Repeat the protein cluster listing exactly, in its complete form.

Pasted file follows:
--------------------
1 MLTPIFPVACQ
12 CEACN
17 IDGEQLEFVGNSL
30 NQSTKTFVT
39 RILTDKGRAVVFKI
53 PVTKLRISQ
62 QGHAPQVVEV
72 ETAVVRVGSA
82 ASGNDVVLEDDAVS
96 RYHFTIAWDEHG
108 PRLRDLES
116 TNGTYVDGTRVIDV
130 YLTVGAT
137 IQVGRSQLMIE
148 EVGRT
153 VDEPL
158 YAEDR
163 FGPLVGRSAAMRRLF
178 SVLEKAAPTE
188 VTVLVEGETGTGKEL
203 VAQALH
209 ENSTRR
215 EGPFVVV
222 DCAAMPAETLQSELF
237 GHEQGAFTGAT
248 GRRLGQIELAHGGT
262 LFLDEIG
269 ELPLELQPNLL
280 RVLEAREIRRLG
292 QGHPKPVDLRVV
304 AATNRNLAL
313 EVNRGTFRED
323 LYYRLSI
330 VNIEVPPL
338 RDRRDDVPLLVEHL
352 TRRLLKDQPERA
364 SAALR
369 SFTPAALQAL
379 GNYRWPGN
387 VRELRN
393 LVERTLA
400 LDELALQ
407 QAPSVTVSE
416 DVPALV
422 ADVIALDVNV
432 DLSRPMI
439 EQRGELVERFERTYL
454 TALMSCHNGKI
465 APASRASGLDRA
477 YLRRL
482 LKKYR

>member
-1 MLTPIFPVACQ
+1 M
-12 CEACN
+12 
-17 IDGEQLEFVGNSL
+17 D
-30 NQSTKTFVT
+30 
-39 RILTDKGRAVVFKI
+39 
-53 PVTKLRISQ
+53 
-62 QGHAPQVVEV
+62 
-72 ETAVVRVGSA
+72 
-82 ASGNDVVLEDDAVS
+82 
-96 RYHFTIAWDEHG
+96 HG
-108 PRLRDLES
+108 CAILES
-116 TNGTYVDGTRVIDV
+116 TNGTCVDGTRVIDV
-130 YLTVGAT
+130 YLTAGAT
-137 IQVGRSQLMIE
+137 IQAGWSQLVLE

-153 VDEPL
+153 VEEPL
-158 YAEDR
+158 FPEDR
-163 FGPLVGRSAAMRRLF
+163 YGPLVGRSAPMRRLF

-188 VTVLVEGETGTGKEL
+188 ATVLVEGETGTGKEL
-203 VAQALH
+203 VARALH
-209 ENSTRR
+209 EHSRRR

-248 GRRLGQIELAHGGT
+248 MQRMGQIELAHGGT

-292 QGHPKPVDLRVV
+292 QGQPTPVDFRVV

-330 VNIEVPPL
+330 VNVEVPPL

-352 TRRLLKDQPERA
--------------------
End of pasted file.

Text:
1 MLTPIFPVACQ
12 CEACN
17 IDGEQLEFVGNSL
30 NQSTKTFVT
39 RILTDKGRAVVFKI
53 PVTKLRISQ
62 QGHAPQVVEV
72 ETAVVRVGSA
82 ASGNDVVLEDDAVS
96 RYHFTIAWDEHG
108 PRLRDLES
116 TNGTYVDGTRVIDV
130 YLTVGAT
137 IQVGRSQLMIE
148 EVGRT
153 VDEPL
158 YAEDR
163 FGPLVGRSAAMRRLF
178 SVLEKAAPTE
188 VTVLVEGETGTGKEL
203 VAQALH
209 ENSTRR
215 EGPFVVV
222 DCAAMPAETLQSELF
237 GHEQGAFTGAT
248 GRRLGQIELAHGGT
262 LFLDEIG
269 ELPLELQPNLL
280 RVLEAREIRRLG
292 QGHPKPVDLRVV
304 AATNRNLAL
313 EVNRGTFRED
323 LYYRLSI
330 VNIEVPPL
338 RDRRDDVPLLVEHL
352 TRRLLKDQPERA
364 SAALR
369 SFTPAALQAL
379 GNYRWPGN
387 VRELRN
393 LVERTLA
400 LDELALQ
407 QAPSVTVSE
416 DVPALV
422 ADVIALDVNV
432 DLSRPMI
439 EQRGELVERFERTYL
454 TALMSCHNGKI
465 APASRASGLDRA
477 YLRRL
482 LKKYR

>member
-1 MLTPIFPVACQ
+1 M
-12 CEACN
+12 
-17 IDGEQLEFVGNSL
+17 D
-30 NQSTKTFVT
+30 
-39 RILTDKGRAVVFKI
+39 
-53 PVTKLRISQ
+53 
-62 QGHAPQVVEV
+62 
-72 ETAVVRVGSA
+72 
-82 ASGNDVVLEDDAVS
+82 
-96 RYHFTIAWDEHG
+96 HG
-108 PRLRDLES
+108 CAILES
-116 TNGTYVDGTRVIDV
+116 TNGTCVDGTRVIDV
-130 YLTVGAT
+130 YLTAGAT
-137 IQVGRSQLMIE
+137 IQAGWSQLVLE

-153 VDEPL
+153 VEEPL
-158 YAEDR
+158 FPEDR
-163 FGPLVGRSAAMRRLF
+163 YGPLVGRSAPMRRLF

-188 VTVLVEGETGTGKEL
+188 ATVLVEGETGTGKEL
-203 VAQALH
+203 VARALH
-209 ENSTRR
+209 EHSRRR

-248 GRRLGQIELAHGGT
+248 MQRMGQIELAHGGT

-292 QGHPKPVDLRVV
+292 QGQPTPVDFRVV

-330 VNIEVPPL
+330 VNVEVPPL

-352 TRRLLKDQPERA